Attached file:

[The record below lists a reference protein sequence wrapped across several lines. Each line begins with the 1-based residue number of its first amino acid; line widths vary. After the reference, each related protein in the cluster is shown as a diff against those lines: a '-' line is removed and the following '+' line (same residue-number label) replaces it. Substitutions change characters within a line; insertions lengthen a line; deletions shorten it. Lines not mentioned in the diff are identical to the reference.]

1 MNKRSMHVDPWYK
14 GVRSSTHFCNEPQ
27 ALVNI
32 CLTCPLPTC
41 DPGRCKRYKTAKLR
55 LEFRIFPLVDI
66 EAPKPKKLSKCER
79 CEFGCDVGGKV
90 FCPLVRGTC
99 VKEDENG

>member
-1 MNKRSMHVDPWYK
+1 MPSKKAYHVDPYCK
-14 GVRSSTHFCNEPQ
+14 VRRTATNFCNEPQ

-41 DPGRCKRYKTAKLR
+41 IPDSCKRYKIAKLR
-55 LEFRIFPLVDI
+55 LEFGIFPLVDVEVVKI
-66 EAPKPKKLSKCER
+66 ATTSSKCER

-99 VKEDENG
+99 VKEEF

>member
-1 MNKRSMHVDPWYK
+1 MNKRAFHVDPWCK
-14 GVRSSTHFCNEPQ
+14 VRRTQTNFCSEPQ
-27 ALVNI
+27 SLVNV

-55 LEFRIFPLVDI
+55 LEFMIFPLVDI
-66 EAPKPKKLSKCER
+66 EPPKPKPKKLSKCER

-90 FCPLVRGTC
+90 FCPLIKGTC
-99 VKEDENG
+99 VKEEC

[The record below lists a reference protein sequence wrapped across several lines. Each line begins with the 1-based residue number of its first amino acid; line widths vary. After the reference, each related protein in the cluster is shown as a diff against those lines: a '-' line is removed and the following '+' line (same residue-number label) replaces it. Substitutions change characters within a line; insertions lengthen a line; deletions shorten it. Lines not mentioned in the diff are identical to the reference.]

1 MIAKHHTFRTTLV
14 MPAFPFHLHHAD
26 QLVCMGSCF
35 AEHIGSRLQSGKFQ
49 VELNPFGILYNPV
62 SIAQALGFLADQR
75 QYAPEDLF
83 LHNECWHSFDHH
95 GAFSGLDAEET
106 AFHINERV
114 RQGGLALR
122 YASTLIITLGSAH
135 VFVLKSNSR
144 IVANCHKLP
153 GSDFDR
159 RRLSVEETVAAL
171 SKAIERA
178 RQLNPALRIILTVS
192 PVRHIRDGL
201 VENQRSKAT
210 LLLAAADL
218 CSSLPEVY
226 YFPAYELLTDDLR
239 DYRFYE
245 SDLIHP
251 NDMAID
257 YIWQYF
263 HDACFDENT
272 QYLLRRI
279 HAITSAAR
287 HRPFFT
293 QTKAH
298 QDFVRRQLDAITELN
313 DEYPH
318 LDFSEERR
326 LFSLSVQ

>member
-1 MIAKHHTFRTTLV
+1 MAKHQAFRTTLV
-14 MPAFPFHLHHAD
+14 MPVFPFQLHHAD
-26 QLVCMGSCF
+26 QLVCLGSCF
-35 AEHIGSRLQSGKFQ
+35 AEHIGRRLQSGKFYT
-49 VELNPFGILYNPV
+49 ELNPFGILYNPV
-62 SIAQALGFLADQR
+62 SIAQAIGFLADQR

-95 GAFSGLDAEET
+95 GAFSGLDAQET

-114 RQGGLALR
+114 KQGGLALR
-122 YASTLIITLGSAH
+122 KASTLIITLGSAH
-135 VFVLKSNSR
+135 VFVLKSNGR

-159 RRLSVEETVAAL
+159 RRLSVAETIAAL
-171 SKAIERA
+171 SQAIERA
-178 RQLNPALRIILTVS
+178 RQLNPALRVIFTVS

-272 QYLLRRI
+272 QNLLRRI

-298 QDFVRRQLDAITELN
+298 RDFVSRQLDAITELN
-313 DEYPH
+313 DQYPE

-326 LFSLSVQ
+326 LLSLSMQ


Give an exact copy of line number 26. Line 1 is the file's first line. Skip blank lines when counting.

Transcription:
-1 MNKRSMHVDPWYK